The new Science Gallery London at King’s College’s Guy’s campus will open its doors this month with Hooked, a thought-provoking season examining pressing issues surrounding addiction and recovery.
The provocative new season invites visitors to explore the cyclical processes of addiction and recovery, questioning how society feeds and sustains both.
From September 21, Hooked will examine addiction as a fundamental risk of being a modern human amidst the backdrop of the criminalisation of drugs, and the addictive nature of new technology and social media.
With humans vulnerable to addiction across all walks of life – drugs, gambling, sex and even smartphones – the season questions whether we need to reshape our society to address it.
Leading voices on the science of addiction from King’s College London, including researchers from the Institute of Psychology, Psychiatry and Neuroscience (IoPPN), are interwoven into the video installations, interactive artworks and immersive experiences featured within Hooked.
Visitors are asked to challenge the stigmas associated with addiction, consider addiction as a health issue we are all susceptible to, and explore how recovery takes many forms.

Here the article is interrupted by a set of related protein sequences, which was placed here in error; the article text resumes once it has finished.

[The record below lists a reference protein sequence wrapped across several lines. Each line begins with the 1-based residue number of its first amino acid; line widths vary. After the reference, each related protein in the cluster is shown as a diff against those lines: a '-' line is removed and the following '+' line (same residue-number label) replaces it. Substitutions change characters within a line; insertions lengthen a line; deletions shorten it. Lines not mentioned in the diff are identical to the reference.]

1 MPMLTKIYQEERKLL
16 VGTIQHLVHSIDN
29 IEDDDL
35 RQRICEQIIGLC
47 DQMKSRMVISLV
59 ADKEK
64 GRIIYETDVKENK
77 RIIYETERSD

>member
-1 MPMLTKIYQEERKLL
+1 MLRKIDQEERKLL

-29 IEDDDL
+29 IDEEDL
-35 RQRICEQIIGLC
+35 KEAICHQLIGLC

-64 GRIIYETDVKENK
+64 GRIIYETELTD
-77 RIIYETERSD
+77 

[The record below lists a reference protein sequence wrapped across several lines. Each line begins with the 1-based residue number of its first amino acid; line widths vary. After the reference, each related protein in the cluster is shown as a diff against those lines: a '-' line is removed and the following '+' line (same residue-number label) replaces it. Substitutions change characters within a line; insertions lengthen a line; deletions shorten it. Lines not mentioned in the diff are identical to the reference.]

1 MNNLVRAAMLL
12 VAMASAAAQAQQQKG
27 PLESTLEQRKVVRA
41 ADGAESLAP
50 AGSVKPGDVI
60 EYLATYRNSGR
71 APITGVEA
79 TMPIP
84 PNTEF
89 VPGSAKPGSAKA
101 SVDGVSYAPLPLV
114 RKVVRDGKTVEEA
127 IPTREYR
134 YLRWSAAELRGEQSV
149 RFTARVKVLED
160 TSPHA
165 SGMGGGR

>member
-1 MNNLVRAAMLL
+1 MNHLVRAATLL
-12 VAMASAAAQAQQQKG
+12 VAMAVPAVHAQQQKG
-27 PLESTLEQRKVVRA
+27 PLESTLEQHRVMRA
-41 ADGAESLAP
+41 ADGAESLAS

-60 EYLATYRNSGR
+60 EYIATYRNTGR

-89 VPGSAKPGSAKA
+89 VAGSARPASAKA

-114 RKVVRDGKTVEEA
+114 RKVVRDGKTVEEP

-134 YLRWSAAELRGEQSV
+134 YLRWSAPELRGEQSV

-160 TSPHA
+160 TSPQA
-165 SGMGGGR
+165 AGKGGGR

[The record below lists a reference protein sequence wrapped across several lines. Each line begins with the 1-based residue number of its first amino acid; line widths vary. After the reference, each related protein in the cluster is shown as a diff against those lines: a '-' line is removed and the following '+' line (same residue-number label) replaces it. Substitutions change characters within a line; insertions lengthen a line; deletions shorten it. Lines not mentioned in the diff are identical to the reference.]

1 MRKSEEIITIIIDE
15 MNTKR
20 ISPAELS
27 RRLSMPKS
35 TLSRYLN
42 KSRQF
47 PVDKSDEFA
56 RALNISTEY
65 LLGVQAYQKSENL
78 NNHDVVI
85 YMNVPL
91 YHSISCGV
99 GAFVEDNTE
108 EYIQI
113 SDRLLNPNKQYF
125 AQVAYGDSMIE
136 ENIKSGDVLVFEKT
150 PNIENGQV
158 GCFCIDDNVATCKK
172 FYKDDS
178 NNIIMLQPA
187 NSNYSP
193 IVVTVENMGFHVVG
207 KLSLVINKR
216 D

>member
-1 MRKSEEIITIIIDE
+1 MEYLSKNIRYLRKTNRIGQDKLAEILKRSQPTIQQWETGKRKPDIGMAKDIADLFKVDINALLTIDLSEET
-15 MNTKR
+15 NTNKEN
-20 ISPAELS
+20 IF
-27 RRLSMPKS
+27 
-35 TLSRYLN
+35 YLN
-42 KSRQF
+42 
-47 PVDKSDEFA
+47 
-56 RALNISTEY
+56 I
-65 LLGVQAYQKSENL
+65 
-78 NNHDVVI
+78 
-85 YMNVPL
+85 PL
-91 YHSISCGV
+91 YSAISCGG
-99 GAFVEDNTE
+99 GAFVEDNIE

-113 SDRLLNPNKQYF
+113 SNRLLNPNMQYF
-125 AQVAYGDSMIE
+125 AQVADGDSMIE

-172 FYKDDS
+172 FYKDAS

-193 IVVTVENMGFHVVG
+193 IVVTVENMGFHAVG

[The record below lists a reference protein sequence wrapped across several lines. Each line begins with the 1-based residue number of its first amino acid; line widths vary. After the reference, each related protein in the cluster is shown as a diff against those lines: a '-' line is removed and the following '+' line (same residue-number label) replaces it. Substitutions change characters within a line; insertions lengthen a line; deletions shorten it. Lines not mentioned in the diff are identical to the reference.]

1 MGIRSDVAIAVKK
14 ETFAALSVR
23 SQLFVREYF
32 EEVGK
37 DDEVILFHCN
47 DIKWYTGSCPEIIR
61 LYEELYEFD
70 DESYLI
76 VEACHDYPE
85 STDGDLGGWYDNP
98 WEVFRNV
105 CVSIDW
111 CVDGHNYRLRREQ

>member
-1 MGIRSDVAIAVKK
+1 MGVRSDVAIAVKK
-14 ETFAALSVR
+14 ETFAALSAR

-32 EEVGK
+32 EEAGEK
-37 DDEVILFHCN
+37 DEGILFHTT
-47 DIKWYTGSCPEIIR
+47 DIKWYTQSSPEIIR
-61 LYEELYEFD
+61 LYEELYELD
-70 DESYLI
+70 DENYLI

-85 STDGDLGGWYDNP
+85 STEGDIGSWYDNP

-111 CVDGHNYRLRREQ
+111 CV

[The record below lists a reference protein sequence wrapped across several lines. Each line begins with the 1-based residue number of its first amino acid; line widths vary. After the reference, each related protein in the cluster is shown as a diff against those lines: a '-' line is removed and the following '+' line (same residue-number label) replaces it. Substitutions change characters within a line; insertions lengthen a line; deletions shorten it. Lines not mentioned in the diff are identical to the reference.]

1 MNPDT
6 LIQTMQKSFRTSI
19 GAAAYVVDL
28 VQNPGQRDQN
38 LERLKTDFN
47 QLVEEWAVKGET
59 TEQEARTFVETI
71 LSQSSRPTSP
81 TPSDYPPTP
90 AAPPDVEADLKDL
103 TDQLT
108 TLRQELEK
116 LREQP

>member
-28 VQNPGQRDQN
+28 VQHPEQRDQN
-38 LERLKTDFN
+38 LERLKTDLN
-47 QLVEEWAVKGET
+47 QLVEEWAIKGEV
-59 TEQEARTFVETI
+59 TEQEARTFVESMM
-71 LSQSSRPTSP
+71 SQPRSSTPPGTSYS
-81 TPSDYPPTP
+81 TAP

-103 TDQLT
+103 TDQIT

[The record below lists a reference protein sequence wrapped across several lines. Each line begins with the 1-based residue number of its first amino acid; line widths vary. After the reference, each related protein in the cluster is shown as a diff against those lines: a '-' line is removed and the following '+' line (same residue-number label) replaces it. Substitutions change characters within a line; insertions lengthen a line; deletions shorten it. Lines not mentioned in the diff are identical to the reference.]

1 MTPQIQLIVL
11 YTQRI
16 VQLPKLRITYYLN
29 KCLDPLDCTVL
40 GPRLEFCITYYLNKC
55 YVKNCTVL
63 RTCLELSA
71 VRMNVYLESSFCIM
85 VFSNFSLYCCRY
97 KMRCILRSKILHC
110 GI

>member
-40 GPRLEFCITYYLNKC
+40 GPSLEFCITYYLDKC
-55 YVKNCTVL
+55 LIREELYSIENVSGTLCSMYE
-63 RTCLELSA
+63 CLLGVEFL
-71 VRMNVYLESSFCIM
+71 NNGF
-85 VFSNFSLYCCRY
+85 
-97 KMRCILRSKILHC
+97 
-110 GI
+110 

Developed in association with people who have a lived experience of addiction, Hooked features established and up-and-coming artists and photographers from across the globe, including Rachel Maclean’s Feed Me, photographs from Olivia Locher’s Another Day on Earth series, Richard Billingham’s Tony Smoking Backwards, Playstation and Jason Chopping, Melanie Manchot’s Twelve and Joachim Koester’s The Hashish Club.
Jen Wong, head of programming, said: “Addiction and recovery is a pressing issue that affects us all.
Hooked explores this in an inclusive and socially engaged way, by weaving insights from art and science into a season that invites visitors to connect with provocative new ideas and consider their own attitudes towards addiction and addictive behaviours.”
Hannah Redler-Hawes, curator producer of Hooked, said: “We must challenge long-held beliefs and stereotypes to consider what addiction is and how it affects us all.
“Working with Science Gallery London to bring academic researchers and young people together to probe contemporary culture and social structures has been an amazing journey.
“This season casts a critical eye over the much-talked-about and complex topic of addiction and I hope visitors will find the topic as surprising and as rich an area for debate as I have.”
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